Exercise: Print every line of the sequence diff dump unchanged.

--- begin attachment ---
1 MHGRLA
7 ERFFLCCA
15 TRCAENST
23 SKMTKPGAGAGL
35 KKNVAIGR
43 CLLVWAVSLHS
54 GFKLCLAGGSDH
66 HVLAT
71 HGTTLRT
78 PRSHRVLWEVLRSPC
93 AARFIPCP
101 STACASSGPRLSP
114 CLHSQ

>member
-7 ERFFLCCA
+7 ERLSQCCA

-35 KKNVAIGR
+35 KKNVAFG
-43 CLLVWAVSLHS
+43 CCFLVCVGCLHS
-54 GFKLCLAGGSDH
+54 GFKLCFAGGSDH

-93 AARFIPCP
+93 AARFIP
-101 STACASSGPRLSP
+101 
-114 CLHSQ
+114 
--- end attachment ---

1 MHGRLA
7 ERFFLCCA
15 TRCAENST
23 SKMTKPGAGAGL
35 KKNVAIGR
43 CLLVWAVSLHS
54 GFKLCLAGGSDH
66 HVLAT
71 HGTTLRT
78 PRSHRVLWEVLRSPC
93 AARFIPCP
101 STACASSGPRLSP
114 CLHSQ

>member
-7 ERFFLCCA
+7 ERLSQCCA

-35 KKNVAIGR
+35 KKNVAFG
-43 CLLVWAVSLHS
+43 CCFLVCVGCLHS
-54 GFKLCLAGGSDH
+54 GFKLCFAGGSDH

-93 AARFIPCP
+93 AARFIP
-101 STACASSGPRLSP
+101 
-114 CLHSQ
+114 